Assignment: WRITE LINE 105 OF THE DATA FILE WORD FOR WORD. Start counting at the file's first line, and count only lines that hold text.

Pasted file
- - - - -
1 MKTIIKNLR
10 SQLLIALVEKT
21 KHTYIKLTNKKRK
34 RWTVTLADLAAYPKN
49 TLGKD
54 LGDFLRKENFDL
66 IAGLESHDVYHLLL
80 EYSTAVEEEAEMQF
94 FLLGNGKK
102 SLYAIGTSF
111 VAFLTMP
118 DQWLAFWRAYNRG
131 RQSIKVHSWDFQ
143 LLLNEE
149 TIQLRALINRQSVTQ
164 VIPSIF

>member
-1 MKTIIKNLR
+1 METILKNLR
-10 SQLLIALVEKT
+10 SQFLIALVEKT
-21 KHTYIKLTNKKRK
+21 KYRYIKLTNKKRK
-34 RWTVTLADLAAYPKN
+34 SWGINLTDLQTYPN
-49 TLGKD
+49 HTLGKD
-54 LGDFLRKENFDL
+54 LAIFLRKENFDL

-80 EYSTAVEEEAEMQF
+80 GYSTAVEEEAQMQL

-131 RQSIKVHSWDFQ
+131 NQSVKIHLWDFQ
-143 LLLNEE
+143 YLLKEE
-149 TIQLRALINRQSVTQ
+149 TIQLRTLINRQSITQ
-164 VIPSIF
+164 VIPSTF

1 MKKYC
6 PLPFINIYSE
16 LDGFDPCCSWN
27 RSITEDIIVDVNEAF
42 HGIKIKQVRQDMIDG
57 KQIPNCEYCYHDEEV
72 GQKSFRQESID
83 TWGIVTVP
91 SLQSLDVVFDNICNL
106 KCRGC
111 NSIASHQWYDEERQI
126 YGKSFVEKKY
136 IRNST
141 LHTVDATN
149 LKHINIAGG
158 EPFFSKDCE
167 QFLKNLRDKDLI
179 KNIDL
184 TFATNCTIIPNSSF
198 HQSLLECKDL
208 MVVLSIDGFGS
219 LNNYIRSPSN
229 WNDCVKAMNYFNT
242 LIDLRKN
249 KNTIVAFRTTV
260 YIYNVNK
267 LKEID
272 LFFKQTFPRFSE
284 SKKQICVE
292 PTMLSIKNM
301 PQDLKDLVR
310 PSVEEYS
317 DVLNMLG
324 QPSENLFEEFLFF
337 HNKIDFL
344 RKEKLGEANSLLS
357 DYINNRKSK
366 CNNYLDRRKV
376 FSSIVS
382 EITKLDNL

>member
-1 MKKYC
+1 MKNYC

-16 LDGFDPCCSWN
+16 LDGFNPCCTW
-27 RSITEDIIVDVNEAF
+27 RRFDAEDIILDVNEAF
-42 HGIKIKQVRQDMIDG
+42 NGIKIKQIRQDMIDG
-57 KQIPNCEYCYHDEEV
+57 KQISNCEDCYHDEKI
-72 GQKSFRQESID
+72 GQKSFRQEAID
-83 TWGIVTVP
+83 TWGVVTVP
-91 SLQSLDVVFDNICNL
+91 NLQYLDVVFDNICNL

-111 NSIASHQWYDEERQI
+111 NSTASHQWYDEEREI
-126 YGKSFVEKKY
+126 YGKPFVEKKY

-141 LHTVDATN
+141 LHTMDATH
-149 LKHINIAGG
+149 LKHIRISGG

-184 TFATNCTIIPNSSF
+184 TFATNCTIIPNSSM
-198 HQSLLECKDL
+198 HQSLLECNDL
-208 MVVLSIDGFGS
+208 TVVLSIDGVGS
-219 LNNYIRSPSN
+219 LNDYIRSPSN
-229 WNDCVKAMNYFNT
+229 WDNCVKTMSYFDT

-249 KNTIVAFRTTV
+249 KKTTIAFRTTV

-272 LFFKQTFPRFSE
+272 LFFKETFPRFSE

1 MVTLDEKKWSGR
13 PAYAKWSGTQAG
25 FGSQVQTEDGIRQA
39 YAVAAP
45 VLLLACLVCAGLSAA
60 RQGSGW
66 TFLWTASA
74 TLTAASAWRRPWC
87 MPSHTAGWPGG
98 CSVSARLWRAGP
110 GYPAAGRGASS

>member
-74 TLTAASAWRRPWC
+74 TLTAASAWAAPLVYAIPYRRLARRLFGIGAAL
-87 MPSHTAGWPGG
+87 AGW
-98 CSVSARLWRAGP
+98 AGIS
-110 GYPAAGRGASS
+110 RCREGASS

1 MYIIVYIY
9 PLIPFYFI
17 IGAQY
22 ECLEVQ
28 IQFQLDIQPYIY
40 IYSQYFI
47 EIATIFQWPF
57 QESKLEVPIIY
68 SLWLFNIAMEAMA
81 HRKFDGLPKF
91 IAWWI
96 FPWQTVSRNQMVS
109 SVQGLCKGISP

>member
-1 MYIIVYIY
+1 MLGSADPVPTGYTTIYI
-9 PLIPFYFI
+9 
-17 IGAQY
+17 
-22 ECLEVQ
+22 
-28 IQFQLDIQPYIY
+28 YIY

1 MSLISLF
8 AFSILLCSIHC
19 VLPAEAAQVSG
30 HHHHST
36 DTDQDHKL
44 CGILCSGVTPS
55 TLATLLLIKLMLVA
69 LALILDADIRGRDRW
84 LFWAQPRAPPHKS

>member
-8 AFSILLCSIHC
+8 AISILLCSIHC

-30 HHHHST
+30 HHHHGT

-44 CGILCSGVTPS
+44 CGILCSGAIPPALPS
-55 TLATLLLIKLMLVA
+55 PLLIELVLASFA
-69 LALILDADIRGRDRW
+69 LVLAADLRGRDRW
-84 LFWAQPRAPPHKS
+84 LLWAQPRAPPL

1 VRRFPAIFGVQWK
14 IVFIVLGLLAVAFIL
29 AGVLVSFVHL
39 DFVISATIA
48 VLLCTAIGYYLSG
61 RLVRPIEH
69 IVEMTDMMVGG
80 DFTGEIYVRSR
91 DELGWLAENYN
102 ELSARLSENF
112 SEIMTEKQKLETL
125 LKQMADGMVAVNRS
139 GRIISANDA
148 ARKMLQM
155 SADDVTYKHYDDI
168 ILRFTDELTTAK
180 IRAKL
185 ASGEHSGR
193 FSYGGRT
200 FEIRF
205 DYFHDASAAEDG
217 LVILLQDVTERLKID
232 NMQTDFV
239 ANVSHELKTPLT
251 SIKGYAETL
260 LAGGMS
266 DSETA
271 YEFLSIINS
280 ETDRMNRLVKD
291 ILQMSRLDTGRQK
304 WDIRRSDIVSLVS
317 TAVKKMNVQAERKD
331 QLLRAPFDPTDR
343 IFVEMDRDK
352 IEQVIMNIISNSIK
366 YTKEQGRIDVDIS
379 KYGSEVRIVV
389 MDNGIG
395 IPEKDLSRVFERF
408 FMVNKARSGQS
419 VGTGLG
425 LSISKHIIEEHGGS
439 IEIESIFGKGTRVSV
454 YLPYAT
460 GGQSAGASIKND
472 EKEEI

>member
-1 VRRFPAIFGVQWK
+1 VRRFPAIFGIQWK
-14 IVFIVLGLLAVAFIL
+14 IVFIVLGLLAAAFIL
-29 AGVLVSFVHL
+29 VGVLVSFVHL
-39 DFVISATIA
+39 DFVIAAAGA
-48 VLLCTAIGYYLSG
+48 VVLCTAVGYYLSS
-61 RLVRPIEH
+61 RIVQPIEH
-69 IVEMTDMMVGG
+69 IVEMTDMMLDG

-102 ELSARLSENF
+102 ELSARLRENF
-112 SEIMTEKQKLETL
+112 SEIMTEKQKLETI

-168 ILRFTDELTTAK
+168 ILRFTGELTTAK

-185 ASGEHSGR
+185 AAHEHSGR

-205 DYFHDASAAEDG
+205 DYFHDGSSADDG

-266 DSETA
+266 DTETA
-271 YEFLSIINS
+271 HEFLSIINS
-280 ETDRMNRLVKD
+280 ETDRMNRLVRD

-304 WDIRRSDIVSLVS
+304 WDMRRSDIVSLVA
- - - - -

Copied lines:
-184 TFATNCTIIPNSSF